2. Girls filming at my old alma mater yesterday!


  3. DJ J Dayz on Warped Tour

  4. breakthruradiotv:

    Robot Princess - Serious Business on BTR [ep173]
    Robot Princess is an indie rock band from New York City. Their music — often reflected in the candy-colored aesthetic of their artwork — is filled with big hooks, melodies, and backing vocals to sing along with, thanks to Beau Alessi’s fresh take on pop songwriting. There are elements of quirky 90s pop-punk and alternative here (we’re thinking Atom and His Package or some Weezer hits) all contributing to the pure fun factor of the band.

    Featured song: “Action Park”

    Complete broadcast and audio playlist: http://b-t-r.co/1pwn1Wj

    The newest release by Robot Princess, Teen Vogue, is now available.

    Robot Princess on Bandcamp: http://robotprincess.bandcamp.com
    Facebook: http://facebook.com/RobotPrincessMusic
    Twitter: @robot_princess


  5. Scotch & Cinema on BTR

    Here’s the latest from Scotch & Cinema, BTR’s premier film and entertainment news podcast from DJ’s Schep and Jess!
    Scotch & Cinema
    Photo courtesy of Ali Martin

    Welcome back to Scotch & Cinema! This week we review Joon-ho Bong’s new sci-fi thriller Snowpiercer,starring Chris Evans, Jamie Bell, and Tilda Swinton, based on the French graphic novel Le Transperceniegeby Jacques Lob.

    Photo courtesy of Facebook

    Snowpiercer Trailer

    Photos courtesy of Facebook

    It’s Mash-Up Week here on BTR, so we thought we’d share some of the strangest movie mash-ups with you. Recently a bug caused a Netflix app to accidentally slam together the summaries for different films, and believe it or not but they actually ended up sounding way better than the originals.

    It’s Icon Week here at BTR, so tune in to hear us chat about some of the most iconic roles that movie actors turned down. 

    Sean Connery as Gandalf, eh? Not a chance!

    Courtesy of Memecenter

    If you know of any indie flicks you think we should cover, or if you just love our drinking game, give us a shout on our twitter @Jess_Ayn

    Or email us at zschepis@gmail.com

    We’d love to hear your feedback!

    Top Entertainment News

    North Korea Is Pissed

    Indiewire Predicts the Emmys 

    Abel Ferrara’s “Welcome to New York”

    Why Nigerians Can’t Watch The Country’s Biggest Movie

    New Trailers

    The Kill Team Trailer

    A Most Wanted Man Trailer

    A Letter To Momo Trailer

  6. i don’t remember this video being so weird. 


  7. Discovery Artist- Ben Caplan & The Casual Smokers

    Discovery Corner on BTR

    This week on the show I’m featuring Ben Caplan & The Casual Smokers of Halifax, Nova Scotia. Obviously the main player is Ben Caplan himself so I spoke to him while he was enjoying some down time from writing and writing his new album. He last released In The Time of The Great Remembering, which I’ll be playing songs from, and for Tom Waits fans, y’all are in luck because Caplan definitely channels some influences from him. Caplan discussed early influences in his home city of which there was a booming scene in the ’90s. We discussed the theatrical elements of what he saw in Halifax growing up, his backing band The Casual Smokers, and what’s to come on his new album.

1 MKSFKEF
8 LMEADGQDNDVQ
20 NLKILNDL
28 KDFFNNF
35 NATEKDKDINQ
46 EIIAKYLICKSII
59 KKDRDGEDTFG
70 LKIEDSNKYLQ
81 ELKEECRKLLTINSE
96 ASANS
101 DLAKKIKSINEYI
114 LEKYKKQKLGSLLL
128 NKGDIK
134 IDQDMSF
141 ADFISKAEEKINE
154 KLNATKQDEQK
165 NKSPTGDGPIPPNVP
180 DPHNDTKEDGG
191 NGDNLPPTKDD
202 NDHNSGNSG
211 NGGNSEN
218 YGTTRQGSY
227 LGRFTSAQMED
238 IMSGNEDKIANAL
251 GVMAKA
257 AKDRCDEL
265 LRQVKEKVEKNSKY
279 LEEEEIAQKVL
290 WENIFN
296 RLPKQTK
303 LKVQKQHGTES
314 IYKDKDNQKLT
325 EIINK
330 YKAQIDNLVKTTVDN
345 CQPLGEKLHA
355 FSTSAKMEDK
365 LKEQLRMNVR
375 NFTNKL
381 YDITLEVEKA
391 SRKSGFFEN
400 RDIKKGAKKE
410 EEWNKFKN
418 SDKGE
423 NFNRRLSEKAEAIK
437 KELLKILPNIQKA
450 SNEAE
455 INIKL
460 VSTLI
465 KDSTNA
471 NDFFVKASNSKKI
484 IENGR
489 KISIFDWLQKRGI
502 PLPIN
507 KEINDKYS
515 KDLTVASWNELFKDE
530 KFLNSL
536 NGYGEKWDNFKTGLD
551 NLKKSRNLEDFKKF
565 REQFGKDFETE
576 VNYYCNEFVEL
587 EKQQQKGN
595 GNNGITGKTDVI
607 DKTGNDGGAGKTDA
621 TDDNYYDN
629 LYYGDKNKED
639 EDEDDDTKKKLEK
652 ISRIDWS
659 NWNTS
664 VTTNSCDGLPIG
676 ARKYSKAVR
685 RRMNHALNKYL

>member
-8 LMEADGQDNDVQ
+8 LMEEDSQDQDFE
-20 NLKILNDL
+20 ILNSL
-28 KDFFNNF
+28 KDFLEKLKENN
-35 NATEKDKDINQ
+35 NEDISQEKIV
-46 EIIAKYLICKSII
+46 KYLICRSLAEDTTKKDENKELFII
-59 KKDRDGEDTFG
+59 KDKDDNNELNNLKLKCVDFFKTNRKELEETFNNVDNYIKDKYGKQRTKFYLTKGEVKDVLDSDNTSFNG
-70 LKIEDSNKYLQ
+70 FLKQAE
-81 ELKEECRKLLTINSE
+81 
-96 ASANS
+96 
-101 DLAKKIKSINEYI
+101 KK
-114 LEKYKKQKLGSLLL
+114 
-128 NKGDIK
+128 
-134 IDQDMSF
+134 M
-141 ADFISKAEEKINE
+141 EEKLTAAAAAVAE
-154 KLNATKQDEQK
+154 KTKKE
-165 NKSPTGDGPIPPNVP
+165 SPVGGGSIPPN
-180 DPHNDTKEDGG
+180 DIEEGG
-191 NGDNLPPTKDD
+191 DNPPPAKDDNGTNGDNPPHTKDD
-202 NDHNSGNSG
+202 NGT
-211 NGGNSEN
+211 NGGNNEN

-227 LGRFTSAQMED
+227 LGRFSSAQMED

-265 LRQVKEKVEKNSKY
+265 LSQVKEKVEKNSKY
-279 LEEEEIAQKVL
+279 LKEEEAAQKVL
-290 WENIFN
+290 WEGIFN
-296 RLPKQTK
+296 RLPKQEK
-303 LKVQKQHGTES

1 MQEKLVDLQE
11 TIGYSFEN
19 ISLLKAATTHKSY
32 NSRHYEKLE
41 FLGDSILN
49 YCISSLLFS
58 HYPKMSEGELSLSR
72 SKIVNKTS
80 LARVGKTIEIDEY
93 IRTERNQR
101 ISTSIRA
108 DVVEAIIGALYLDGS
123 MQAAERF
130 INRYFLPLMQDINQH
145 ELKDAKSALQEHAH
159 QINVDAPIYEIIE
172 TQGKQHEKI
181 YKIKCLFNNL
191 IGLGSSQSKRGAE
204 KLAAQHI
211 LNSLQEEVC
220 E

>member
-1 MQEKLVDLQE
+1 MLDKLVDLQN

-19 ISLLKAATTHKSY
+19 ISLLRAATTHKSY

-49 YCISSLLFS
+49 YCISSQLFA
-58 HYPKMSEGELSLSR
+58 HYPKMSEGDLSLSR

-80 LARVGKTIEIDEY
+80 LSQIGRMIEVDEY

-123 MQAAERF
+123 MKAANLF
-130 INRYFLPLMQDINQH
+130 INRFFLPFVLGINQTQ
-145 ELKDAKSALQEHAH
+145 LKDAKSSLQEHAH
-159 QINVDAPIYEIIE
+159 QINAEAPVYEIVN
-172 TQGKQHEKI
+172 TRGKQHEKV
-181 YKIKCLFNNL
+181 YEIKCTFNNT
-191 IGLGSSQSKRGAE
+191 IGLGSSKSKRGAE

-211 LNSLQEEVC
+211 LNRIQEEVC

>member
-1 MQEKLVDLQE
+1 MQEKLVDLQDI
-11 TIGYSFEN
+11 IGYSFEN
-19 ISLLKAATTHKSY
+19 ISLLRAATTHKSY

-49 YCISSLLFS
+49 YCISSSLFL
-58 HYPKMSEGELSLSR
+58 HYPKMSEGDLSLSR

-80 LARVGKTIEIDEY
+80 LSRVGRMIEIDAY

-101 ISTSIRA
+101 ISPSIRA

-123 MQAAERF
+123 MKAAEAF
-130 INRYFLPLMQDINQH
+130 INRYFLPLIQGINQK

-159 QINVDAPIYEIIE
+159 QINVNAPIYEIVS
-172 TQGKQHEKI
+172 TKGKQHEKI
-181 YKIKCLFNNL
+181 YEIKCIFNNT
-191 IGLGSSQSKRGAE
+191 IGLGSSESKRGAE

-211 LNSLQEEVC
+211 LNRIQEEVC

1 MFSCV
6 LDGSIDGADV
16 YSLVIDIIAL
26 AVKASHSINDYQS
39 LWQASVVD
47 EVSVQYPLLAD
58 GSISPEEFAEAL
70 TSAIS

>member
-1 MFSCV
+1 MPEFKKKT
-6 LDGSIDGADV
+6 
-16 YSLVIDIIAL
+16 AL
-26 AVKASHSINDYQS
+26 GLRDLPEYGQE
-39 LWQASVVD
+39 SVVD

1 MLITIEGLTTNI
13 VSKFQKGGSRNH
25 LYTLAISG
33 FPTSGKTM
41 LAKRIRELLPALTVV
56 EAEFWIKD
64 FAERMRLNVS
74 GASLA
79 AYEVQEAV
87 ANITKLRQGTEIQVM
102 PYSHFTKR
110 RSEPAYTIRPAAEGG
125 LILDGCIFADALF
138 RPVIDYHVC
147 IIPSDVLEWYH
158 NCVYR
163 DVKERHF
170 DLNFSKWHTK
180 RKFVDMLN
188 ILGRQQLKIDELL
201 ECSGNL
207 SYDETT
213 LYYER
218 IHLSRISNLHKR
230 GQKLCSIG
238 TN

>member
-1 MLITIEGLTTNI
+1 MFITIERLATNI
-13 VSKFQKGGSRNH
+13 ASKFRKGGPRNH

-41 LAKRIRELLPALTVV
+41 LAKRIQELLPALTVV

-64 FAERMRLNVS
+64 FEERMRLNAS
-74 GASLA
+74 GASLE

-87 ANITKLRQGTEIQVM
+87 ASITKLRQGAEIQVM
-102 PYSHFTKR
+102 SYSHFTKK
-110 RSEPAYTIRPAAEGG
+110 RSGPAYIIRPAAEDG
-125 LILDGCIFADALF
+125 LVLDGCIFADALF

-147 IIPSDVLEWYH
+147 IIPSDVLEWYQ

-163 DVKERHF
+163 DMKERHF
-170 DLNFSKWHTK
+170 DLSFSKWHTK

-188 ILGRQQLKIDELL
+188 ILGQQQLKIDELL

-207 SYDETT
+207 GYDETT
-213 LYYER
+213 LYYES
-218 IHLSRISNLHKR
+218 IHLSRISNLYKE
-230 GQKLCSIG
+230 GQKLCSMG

Discovery Artist: The Article

    by Jordan Reisman

    The Canadians have done it again. This time, they’ve brought a versatile and highly bearded frontman by the name of Ben Caplan into our collective consciousness. Caplan hails from the Nova Scotian city of Halifax and leads a band called The Casual Smokers, which he says is comprised of a “core” of just a few other members. However, on his upcoming record the group will primarily be made up of a revolving door of hired musicians. That said, nothing’s set in stone with The Casual Smokers and Caplan prefers to keep it that way. He last released In The Time of The Great Remembering in 2011 but assures us another one is on the way, which he promises will be more “polished” and with a more honed focus on melody. BTR had a chance to speak with Caplan as he was “sitting next to a fire pit” and free to discuss the theatrical elements of what he does and the city he’s coming from.

    Caplan comes from a long line of what he calls “kooky” musicians from Halifax, where he says the city was most vibrant “in the ’90s, it’s been a little quieter of late.” The second comment doesn’t seem to shake Caplan’s faith in the music scene of his home city. He says that what makes the city great is the people it attracts: “artists and intellectuals and kooks” from “all of the other surrounding neighborhoods.” The city has five colleges so when put together it is bound to create something interesting and urgent. As one of the lesser talked-about provinces for Americans, the music of Nova Scotia seems to be a part of their culture that just begs more discussion in North America. The province boasts “a lot of fiddle music and Celtic-style stuff” and Caplan, a proponent of unusual instrumentation, lists some of the instruments that Nova Scotia is known for such as “bagpipes and bodhrans.” All of this seems to factor in to what Caplan does now, eclectic folk-informed music.